Treasury Secretary Steven Mnuchin said that President Donald Trump is focused on the developing situation in Turkey and that they will be meeting with the National Security Council Sunday, as reports of thousands of displaced citizens and escaped Islamic State fighters emerge.
"We are ready to go at a moment's notice to put on sanctions," Mnuchin said on ABC's "This Week" Sunday. "These sanctions could be starting small, they could be maximum pressure, which would destroy the Turkish economy."
A senior U.S. official confirmed to ABC News that the U.S. is withdrawing its troops from northeast Syria. A second official said that the Pentagon is working to convince Trump to keep a residual U.S. force in Syria.
Trump tweeted on Sunday that it was, "Very smart not to be involved in the intense fighting along the Turkish Border."
Mnuchin echoed the president on "This Week," emphasizing that his goal is to get troops out of Syria and end "long-standing wars."
"I think the analogy that everybody's saying is, we're abandoning the Kurds, like the Kurds are these longstanding allies," he said. "Our role in Syria was not to defend land for the Kurds in historical issues. Our focus was to defeat ISIS."
On Friday, Mnuchin announced that Trump had signed an executive order that would allow the Treasury Department to activate "very significant" sanctions against "any person associated with the government of Turkey," if the country crosses certain lines in its operation against Kurdish forces in northern Syria.
.@jonkarl on the U.S. imposing sanctions on Turkey: "What are you waiting for? ... This is a rapidly deteriorating situation."October 13, 2019
Those economic penalties have not yet been activated, but in a statement, the Treasury Department indicated that the U.S. would sanction Turkey for any action that disrupts counter Islamic State operators and indiscriminate targeting of civilians or ethnic and religious minorities.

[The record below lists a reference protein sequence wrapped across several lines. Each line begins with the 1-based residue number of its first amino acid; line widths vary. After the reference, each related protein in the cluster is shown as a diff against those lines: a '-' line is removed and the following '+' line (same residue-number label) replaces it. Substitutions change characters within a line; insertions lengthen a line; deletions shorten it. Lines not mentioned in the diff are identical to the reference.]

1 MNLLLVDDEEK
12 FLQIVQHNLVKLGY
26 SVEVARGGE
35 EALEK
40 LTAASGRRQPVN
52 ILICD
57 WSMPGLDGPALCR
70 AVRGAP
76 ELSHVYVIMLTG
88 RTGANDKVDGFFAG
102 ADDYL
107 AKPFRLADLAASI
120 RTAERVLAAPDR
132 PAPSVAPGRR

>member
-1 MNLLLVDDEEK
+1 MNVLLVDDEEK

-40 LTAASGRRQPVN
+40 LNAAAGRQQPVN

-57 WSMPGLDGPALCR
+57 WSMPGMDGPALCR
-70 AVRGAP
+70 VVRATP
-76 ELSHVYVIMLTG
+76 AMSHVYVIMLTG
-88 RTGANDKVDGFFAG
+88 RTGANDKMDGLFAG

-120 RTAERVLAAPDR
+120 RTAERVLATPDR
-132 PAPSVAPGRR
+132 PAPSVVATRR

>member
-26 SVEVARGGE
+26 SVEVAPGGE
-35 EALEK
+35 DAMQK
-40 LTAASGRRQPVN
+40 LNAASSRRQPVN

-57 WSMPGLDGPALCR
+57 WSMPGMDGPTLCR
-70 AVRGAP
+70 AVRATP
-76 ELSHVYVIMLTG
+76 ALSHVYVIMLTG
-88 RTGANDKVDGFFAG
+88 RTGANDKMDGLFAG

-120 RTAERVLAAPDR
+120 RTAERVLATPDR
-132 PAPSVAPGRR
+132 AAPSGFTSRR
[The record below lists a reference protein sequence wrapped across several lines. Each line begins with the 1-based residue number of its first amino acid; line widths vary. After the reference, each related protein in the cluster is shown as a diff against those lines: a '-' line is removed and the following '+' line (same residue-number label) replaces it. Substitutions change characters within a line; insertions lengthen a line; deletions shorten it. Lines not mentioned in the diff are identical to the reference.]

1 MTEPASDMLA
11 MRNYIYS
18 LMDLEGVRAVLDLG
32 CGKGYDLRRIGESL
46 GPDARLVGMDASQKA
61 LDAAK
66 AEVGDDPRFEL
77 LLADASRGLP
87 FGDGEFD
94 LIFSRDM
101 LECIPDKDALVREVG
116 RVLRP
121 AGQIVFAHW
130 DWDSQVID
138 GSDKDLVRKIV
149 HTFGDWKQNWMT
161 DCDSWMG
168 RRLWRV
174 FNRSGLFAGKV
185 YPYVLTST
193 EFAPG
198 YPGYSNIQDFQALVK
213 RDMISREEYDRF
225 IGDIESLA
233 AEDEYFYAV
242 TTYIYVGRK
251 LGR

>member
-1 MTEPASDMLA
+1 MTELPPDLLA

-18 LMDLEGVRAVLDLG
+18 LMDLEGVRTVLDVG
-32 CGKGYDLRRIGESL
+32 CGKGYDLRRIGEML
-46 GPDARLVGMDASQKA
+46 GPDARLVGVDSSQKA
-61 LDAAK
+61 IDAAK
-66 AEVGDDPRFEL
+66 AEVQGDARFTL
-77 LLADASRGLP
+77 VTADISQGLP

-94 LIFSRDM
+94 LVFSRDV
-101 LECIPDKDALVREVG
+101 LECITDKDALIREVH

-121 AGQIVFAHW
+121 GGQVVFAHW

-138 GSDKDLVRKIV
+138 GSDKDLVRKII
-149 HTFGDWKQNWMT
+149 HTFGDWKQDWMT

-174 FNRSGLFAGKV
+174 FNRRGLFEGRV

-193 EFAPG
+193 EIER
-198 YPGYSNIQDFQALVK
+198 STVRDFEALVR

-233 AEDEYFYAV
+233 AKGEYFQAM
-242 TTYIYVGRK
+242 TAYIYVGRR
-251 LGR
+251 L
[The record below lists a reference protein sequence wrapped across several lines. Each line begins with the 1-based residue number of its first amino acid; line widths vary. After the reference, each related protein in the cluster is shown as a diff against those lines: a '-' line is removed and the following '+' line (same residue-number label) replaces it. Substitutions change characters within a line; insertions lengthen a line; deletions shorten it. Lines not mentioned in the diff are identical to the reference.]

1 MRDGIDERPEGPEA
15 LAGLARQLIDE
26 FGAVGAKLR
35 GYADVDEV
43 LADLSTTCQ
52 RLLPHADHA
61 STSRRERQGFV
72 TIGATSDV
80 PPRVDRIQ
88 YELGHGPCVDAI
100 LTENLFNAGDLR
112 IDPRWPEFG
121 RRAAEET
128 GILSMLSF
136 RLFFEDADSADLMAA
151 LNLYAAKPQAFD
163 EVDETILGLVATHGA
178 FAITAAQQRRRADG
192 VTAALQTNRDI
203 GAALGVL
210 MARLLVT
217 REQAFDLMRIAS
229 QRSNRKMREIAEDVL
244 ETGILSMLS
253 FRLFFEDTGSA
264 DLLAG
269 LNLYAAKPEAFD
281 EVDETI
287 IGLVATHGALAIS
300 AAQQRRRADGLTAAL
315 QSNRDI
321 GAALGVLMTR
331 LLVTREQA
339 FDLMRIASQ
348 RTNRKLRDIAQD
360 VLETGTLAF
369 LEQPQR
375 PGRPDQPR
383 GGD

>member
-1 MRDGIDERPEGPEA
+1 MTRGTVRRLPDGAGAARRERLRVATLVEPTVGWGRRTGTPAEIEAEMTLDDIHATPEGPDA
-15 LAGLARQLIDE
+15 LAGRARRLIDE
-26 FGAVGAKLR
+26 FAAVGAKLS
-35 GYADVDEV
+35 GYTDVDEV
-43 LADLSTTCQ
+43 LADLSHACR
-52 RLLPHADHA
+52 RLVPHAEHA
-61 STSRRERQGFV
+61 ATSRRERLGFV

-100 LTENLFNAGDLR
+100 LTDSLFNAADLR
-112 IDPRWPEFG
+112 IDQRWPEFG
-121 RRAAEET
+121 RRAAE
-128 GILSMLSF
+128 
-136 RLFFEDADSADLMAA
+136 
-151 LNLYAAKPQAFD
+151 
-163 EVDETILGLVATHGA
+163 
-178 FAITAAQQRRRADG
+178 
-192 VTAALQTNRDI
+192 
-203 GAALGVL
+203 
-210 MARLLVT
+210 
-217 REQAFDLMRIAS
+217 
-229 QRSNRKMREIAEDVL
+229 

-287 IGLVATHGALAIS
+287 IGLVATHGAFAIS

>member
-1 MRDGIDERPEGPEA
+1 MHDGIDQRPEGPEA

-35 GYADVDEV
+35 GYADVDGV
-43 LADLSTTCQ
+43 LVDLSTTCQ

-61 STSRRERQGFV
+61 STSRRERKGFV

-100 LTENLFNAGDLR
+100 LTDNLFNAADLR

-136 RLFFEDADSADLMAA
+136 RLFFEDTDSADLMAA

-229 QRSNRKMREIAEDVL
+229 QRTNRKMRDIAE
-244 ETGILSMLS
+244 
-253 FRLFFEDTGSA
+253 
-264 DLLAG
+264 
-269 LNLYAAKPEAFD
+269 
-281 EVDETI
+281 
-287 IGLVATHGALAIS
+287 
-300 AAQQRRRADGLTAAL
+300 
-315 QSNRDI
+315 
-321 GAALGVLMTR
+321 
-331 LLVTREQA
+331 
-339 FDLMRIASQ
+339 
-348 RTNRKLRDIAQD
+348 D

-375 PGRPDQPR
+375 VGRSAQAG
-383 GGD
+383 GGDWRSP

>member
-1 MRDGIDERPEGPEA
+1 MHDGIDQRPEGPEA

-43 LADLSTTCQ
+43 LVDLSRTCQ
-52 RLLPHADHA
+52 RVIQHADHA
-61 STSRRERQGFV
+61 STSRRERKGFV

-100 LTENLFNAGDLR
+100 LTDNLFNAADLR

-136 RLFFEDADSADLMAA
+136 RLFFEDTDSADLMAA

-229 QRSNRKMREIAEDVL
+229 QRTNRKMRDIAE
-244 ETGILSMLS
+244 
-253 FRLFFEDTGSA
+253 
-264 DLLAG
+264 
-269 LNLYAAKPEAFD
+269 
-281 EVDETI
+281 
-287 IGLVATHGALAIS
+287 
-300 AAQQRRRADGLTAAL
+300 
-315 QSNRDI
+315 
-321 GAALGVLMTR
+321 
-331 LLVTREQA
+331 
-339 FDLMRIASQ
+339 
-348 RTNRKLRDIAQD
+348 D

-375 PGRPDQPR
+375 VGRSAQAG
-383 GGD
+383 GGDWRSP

Mnuchin said on Sunday that the executive order authorizes sanctions that could go as far as shutting down all U.S. dollar transactions with the Turkish government.
Republicans on Capitol Hill, including some of Trump's allies, have expressed outrage at the decision to have U.S. forces in Syria stand aside for Turkey's military operation.
He also responded to criticism on the situation by Sen. Lindsey Graham, R-S.C., who told Axios on Thursday, "I think he's putting the nation at risk. … If I hear the president say one more time, 'I made a campaign promise to get out of Syria,' I'm going to throw up."
"Lindsey and the president are close. This is obviously an issue that they don't agree on," Mnuchin said Sunday, adding that the administration's "number one issue" is defeating ISIS.
Late Sunday morning, Trump tweeted that he was working with Congress on sanctions.
Dealing with @LindseyGrahamSC and many members of Congress, including Democrats, about imposing powerful Sanctions on Turkey. Treasury is ready to go, additional legislation may be sought. There is great consensus on this. Turkey has asked that it not be done. Stay tuned!— Donald J. Trump (@realDonaldTrump) October 13, 2019
Graham replied on Twitter that it was a "good decision" by the president to work with Congress "to impose crippling sanctions" against Turkey's "outrageous aggression/war crimes in Syria."
Good decision by President @realDonaldTrump to work with Congress to impose crippling sanctions against Turkeys outrageous aggression/war crimes in Syria.— Lindsey Graham (@LindseyGrahamSC) October 13, 2019
On "This Week" Sunday, the treasury secretary also addressed "phase one" of a trade deal with China that was announced on Friday. He said that the deal touched on "very substantial" issues like intellectual property and financial services.
"We have a lot of work to do, but I am confident that both sides will work very hard and anticipate we will be closing this," he added.
When asked about Trump's telling reporters two weeks ago that China should investigate Biden, Mnuchin said the administration had "never" had any discussions on investigating the Bidens in the trade meetings.
"People who are trying to imply that the president is asking for things or quid pro quos -- I think this is ridiculous," he said.
ABC News' Martha Raddatz, Cindy Smith and Elizabeth McLaughlin contributed to this report.